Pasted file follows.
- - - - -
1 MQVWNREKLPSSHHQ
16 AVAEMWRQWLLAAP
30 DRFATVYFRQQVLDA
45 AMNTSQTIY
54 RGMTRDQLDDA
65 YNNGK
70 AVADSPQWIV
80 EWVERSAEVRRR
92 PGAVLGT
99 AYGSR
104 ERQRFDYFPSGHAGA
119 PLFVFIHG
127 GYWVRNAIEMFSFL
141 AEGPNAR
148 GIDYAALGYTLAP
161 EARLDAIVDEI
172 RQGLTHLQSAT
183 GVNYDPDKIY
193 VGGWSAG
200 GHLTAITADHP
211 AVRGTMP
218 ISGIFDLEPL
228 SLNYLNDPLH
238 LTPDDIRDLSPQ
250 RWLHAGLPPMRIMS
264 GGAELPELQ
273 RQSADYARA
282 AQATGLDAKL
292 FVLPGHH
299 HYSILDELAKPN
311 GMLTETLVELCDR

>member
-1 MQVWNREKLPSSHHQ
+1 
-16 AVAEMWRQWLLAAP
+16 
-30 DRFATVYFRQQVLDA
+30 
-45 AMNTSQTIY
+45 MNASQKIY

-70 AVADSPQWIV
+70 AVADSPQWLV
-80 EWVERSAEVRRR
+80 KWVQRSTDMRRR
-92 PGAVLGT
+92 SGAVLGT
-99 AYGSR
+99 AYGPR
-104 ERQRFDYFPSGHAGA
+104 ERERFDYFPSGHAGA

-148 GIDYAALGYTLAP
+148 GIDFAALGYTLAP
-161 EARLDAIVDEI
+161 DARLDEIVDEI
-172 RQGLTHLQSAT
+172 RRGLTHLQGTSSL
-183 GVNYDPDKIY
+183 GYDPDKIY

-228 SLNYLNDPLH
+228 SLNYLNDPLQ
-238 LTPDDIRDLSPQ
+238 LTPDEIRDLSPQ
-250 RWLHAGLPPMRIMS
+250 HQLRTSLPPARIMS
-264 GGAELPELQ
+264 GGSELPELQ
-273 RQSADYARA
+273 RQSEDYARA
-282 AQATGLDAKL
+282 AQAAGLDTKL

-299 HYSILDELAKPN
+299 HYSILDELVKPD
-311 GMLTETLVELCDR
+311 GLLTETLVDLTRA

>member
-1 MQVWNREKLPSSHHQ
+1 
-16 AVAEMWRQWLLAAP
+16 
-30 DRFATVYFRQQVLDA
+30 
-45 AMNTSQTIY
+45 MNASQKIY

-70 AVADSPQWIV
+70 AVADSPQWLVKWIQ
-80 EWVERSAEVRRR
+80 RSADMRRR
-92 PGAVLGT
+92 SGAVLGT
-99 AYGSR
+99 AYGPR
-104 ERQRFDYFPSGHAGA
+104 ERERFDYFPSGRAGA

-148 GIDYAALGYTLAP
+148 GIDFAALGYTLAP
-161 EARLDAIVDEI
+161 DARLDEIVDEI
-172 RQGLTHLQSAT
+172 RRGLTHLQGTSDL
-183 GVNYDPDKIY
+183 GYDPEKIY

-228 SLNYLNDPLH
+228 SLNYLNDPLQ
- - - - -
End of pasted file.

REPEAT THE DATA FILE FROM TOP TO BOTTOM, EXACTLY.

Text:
1 MQVWNREKLPSSHHQ
16 AVAEMWRQWLLAAP
30 DRFATVYFRQQVLDA
45 AMNTSQTIY
54 RGMTRDQLDDA
65 YNNGK
70 AVADSPQWIV
80 EWVERSAEVRRR
92 PGAVLGT
99 AYGSR
104 ERQRFDYFPSGHAGA
119 PLFVFIHG
127 GYWVRNAIEMFSFL
141 AEGPNAR
148 GIDYAALGYTLAP
161 EARLDAIVDEI
172 RQGLTHLQSAT
183 GVNYDPDKIY
193 VGGWSAG
200 GHLTAITADHP
211 AVRGTMP
218 ISGIFDLEPL
228 SLNYLNDPLH
238 LTPDDIRDLSPQ
250 RWLHAGLPPMRIMS
264 GGAELPELQ
273 RQSADYARA
282 AQATGLDAKL
292 FVLPGHH
299 HYSILDELAKPN
311 GMLTETLVELCDR

>member
-1 MQVWNREKLPSSHHQ
+1 
-16 AVAEMWRQWLLAAP
+16 
-30 DRFATVYFRQQVLDA
+30 
-45 AMNTSQTIY
+45 MNASQKIY

-70 AVADSPQWIV
+70 AVADSPQWLV
-80 EWVERSAEVRRR
+80 KWVQRSTDMRRR
-92 PGAVLGT
+92 SGAVLGT
-99 AYGSR
+99 AYGPR
-104 ERQRFDYFPSGHAGA
+104 ERERFDYFPSGHAGA

-148 GIDYAALGYTLAP
+148 GIDFAALGYTLAP
-161 EARLDAIVDEI
+161 DARLDEIVDEI
-172 RQGLTHLQSAT
+172 RRGLTHLQGTSSL
-183 GVNYDPDKIY
+183 GYDPDKIY

-228 SLNYLNDPLH
+228 SLNYLNDPLQ
-238 LTPDDIRDLSPQ
+238 LTPDEIRDLSPQ
-250 RWLHAGLPPMRIMS
+250 HQLRTSLPPARIMS
-264 GGAELPELQ
+264 GGSELPELQ
-273 RQSADYARA
+273 RQSEDYARA
-282 AQATGLDAKL
+282 AQAAGLDTKL

-299 HYSILDELAKPN
+299 HYSILDELVKPD
-311 GMLTETLVELCDR
+311 GLLTETLVDLTRA

>member
-1 MQVWNREKLPSSHHQ
+1 
-16 AVAEMWRQWLLAAP
+16 
-30 DRFATVYFRQQVLDA
+30 
-45 AMNTSQTIY
+45 MNASQKIY

-70 AVADSPQWIV
+70 AVADSPQWLVKWIQ
-80 EWVERSAEVRRR
+80 RSADMRRR
-92 PGAVLGT
+92 SGAVLGT
-99 AYGSR
+99 AYGPR
-104 ERQRFDYFPSGHAGA
+104 ERERFDYFPSGRAGA

-148 GIDYAALGYTLAP
+148 GIDFAALGYTLAP
-161 EARLDAIVDEI
+161 DARLDEIVDEI
-172 RQGLTHLQSAT
+172 RRGLTHLQGTSDL
-183 GVNYDPDKIY
+183 GYDPEKIY

-228 SLNYLNDPLH
+228 SLNYLNDPLQ